If you can’t afford to fly, and get easily seasick on boats, swimming might just be your only option for intercontinental travel. That’s exactly how 51-year-old distance swimmer Benoît Lecomte is choosing to get from Japan to the US: a journey of more than 5,500 miles. But he’s not doing it for lack of other travel options. He already swam across the Atlantic Ocean in 1998, and now he wants a new challenge; he has been preparing for the trans-Pacific journey for the past seven years.

“It couldn’t be a better opportunity to get the attention on the ocean, and the state of the ocean, by doing something crazy like this type of swim” Lecomte told Business Insider, He’s particularly interested in raising awareness of plastic pollution in the ocean, and is partnering with Seeker and Discovery on the journey, which they’re calling “The Swim”. To ensure his safety, Lecomte will be followed by a boat throughout the trip, and he plans to collect samples and test the water, looking for contamination from the Fukushima incident and microplastics in the Great Pacific Garbage Patch.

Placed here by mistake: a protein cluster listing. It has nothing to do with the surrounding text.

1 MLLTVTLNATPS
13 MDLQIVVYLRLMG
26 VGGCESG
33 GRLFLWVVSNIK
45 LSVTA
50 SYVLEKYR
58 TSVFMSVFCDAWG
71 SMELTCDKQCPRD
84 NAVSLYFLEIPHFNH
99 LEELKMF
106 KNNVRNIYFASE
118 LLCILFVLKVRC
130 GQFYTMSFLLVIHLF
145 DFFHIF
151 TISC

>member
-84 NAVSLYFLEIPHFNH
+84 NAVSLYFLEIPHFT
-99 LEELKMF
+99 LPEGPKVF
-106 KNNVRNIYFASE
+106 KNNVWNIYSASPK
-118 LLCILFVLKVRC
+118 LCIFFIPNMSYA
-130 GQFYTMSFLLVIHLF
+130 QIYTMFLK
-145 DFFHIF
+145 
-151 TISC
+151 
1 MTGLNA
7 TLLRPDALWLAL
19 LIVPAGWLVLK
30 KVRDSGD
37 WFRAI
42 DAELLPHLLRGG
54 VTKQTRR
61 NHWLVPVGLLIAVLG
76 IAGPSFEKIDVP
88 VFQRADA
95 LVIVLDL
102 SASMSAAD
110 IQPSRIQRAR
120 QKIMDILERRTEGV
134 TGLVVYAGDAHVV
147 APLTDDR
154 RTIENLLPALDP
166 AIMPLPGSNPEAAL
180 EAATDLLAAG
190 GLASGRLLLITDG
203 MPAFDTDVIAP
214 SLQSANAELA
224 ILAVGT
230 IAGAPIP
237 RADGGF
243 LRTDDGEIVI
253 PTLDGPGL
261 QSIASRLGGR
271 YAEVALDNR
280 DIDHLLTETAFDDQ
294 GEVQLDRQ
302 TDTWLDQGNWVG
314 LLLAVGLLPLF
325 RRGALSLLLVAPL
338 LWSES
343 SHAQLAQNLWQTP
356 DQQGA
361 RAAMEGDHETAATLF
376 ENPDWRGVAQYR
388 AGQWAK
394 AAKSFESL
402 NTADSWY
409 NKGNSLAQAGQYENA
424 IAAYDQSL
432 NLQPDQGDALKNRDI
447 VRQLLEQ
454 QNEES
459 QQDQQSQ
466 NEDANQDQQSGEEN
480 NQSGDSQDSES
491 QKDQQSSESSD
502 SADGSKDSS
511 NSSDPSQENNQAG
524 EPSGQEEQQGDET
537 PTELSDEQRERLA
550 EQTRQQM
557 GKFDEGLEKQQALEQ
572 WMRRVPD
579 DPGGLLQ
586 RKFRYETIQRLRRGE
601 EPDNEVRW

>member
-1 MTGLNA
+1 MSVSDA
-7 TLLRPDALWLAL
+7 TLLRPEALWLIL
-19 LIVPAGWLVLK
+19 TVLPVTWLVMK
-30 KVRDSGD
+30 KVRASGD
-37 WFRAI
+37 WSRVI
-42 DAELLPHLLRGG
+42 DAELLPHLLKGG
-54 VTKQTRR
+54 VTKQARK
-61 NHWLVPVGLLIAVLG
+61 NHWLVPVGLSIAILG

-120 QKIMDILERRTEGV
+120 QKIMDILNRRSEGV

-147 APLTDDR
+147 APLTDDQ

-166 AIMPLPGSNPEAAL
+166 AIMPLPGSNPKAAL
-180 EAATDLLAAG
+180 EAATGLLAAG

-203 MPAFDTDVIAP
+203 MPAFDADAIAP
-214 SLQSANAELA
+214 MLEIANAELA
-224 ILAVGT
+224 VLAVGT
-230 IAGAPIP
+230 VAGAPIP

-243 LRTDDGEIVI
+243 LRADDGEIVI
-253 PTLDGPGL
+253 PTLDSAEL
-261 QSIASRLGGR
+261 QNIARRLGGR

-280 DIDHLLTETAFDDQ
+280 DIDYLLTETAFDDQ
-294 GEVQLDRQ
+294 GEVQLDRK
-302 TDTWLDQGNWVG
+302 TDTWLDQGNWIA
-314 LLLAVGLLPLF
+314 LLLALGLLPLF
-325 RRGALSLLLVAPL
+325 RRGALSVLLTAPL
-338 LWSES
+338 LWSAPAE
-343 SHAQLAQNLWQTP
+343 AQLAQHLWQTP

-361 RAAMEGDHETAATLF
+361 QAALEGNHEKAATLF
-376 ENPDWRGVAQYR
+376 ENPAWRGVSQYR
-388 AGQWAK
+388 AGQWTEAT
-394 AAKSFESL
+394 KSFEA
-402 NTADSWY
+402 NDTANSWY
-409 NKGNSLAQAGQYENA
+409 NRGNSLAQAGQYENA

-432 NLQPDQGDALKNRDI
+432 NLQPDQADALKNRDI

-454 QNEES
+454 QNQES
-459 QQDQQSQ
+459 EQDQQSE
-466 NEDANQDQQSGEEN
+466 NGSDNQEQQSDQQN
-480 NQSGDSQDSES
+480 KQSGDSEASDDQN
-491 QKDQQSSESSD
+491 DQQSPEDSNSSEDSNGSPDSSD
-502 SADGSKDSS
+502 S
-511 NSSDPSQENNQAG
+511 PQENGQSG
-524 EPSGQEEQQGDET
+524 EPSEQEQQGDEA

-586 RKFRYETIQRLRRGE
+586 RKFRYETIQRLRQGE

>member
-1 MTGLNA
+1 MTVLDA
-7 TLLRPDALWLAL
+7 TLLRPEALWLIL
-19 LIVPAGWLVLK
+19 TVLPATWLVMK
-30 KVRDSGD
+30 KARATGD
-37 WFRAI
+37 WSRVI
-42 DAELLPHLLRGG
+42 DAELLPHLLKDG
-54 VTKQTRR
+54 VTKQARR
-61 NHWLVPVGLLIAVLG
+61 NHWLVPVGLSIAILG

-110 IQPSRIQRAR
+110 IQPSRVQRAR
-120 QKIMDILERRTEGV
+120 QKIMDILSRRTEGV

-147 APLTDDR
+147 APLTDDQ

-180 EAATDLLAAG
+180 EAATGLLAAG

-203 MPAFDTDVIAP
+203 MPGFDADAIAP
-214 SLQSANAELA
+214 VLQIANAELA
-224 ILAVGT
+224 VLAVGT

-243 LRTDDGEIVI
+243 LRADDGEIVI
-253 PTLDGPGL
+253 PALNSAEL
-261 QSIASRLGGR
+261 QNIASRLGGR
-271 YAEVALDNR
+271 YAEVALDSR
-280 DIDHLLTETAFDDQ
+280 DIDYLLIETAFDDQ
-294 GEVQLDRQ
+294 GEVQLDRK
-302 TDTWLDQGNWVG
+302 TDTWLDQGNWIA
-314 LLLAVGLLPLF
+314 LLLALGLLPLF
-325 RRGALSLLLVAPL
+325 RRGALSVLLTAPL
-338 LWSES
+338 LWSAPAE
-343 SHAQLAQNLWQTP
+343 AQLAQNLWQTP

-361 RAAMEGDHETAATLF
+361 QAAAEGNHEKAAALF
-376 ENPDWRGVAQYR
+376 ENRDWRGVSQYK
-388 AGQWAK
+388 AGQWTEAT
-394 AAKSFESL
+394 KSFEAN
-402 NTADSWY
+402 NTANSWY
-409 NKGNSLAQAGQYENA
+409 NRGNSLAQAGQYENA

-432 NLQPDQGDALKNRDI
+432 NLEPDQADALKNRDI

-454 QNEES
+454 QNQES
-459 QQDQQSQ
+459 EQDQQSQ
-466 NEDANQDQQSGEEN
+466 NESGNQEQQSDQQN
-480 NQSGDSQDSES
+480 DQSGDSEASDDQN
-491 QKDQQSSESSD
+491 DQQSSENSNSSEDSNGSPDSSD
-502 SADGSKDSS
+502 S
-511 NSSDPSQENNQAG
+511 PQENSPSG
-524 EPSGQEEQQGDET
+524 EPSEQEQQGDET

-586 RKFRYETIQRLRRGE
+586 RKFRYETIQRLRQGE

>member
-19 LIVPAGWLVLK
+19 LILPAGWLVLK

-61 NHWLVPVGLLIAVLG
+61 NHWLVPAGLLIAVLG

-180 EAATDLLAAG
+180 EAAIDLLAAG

The journey itself will consist of eight hours of swimming per day (approximately 30 miles), with the remainder of the time spent resting, sleeping, and eating on the boat. To complete the journey, Lecomte needs to eat 8,000 calories a day, including some soup and other liquites while he’s in the water.

Waves and water temperature pose the most significant risks for Lecomte, as well as unwanted attention from sharks. “They’ll be there,” Lecomte said of potential shark encounters, seemingly unconcerned. He’ll be wearing a magnetic bracelet that will help ward them off, and the boat is equipped with a radar device for spotting them.

You can follow Lecomte’s six-month journey from Choshi to San Francisco on Seeker. They will be broadcasting live coverage of the trip along with short documentaries.

H/T: Business Insider